My memory takes me back to late Christmas Eve of 2013. Saint Vincent and the Grenadines’ Christmas celebrations were jolted by a sudden tropical trough. On that night, it felt as though the showers would never end. I was just 16-years-old at the time and I felt helpless. In the Caribbean region, heavy rainfall in December was unprecedented because our hurricane season typically spans from June to November. Nevertheless, the rainfall continued into Christmas Day, and when it was all over, there was island-wide damage to key sectors: road, electricity and water infrastructure was wrecked, 122 houses were destroyed, banana, root crops and vegetables were damaged affecting local farmers, the maternity and pediatric wards of the hospital were flooded, and 9 human lives were lost. Many of the deceased included infants and young people. This tropical system also had similar effects on the neighboring islands of Saint Lucia and Dominica.
Another recent yet unfamiliar weather event, which also had devastating effects on our communities and environment, has been the periods of drought. For the past few weeks Saint Vincent and the Grenadines, and many other islands in the Caribbean have been grappling with prolonged shortages in the water supply, which Barbados’ Meteorological Services has reported as being the worst in the past 72 years. While I can speak of the inconveniences locals face due to water rationing, I can only imagine the negative effects that this drought is having on our wildlife. Projected to continue well into 2020, a long-term drought can result in a change in the rates of reproduction for many plants and animals and eventually, a loss of our indigenous species.
These two unprecedented events strongly signal that our lifestyles must be altered to adapt to our changing climate. This requires urgent action by young people. Without a complete shift in our mindsets and actions, our generation will struggle in a world depleted of resources and a gloomy existence in a diminished environment. I believe that if one person could be a good example in their community, they could inspire their peers to follow suit.
In pursuit of this goal, I founded a local youth organization in 2019 called SPARK SVG. Focusing on advocacy and service we are a network of committed youth leaders that share ideas and collaborate to create innovative projects in pursuit of the Sustainable Development Goals (SDGs). We work tirelessly to inspire, empower, and motivate young people in Saint Vincent and the Grenadines to ignite positive change in their communities. As stewards of environmental sustainability, we share knowledge about how young people and children can incorporate sustainable living into their daily lives.
“I believe that if one person could be a good example in their community, they could inspire their peers to follow suit”
Apart from the threats to water, soil, forests, and animals, the Caribbean is a risky region for human rights and environmental defenders. The Regional Agreement on Access to Information, Public Participation and Justice in Environmental Matters in Latin America and the Caribbean referred to as the Escazú Agreement, seeks to ensure access to information, citizen participation, and access to justice in environmental matters. First approved in March 2018 after a 6-year negotiation, the agreement develops principle 10 of the 1992 Rio Declaration on the Environment & Development. My passion for environmental protection led me to become a Youth Champion of the Escazú Agreement.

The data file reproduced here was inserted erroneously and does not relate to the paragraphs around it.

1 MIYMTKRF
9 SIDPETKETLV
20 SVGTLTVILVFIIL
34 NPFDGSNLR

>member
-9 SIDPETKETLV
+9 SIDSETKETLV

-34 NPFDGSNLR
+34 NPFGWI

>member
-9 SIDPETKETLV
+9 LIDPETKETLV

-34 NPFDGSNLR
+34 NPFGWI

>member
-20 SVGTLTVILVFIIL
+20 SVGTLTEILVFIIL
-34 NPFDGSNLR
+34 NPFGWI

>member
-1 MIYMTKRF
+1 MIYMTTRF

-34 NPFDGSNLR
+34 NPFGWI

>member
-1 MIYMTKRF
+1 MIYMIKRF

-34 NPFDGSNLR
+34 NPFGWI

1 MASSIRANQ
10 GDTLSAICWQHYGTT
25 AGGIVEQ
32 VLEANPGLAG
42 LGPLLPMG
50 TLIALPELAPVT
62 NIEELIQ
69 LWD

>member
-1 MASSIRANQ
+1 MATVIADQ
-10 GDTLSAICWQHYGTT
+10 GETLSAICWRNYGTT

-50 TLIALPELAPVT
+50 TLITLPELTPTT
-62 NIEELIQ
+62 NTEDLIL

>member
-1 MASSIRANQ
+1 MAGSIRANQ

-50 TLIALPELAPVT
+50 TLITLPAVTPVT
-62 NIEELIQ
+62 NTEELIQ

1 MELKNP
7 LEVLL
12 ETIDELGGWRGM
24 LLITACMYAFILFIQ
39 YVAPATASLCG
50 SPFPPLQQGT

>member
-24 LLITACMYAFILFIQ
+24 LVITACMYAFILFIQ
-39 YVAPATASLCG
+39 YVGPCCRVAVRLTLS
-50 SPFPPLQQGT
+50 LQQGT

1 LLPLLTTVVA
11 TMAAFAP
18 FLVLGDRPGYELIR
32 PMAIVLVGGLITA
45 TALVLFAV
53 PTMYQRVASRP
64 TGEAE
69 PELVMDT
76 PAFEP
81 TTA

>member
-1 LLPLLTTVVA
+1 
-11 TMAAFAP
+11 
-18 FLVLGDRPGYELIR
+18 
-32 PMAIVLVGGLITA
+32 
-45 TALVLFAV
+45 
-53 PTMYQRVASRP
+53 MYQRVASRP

The Caribbean stands to gain significant benefits from ratifying the agreement and our governments need to make this agreement a reality as soon as possible. To date, in the Caribbean region, Antigua and Barbuda (most recent), Guyana, St. Kitts and Nevis, St. Vincent and the Grenadines have ratified the historical agreement. However, Grenada, Haiti, Jamaica, Dominican Republic, St. Lucia, Bahamas, Barbados, Dominica, Belize, and Trinidad & Tobago are yet to ratify. Remarkably, the United Nations Economic Commission for Latin America and the Caribbean (ECLAC) and the Organization of Eastern Caribbean States (OECS) established the Enhanced Programme of Action to reinforce implementation in member states and further achieve the mandates of the 2030 Agenda.
The year 2020 marks the beginning of the Decade of Action considering that we are only ten years away from the 2030 deadline to achieve the SDGs. The Decade of Action requires an accelerated drive towards sustainable solutions to global challenges which includes promoting and participating in meaningful legal instruments like the Escazú Agreement. My experience as a Youth Champion has allowed me to network with dynamic environmental advocates and learn about activities across the Caribbean. I have brainstormed ideas and best practices with the other Escazú champions in Latin America who have shared their experiences with land rights and numerous environmental disputes. Nonetheless, there is still much work to be done to ensure that all governments not only sign, but ratify the Escazú Agreement.
Innovative strategies are needed to address not only the current pandemic, but the natural disasters caused by climate change. Since young people and children are the epicenters of innovation, we must use creative strategies, methods, and ideas to reach grassroot communities when promoting Escazú. Whether it is by joining your local youth environmental group, starting a campaign, or supporting the ratification of The Escazú Agreement, it is prime time for YOUth to participate meaningfully in climate action!
Nafesha Richardson is a final year undergraduate law student at the University of the West Indies (Cave Hill Campus) and the founder of SPARK SVG. She became a Youth Champion of the Escazu Agreement in March 2020 and is the only Youth Champion in the Caribbean region.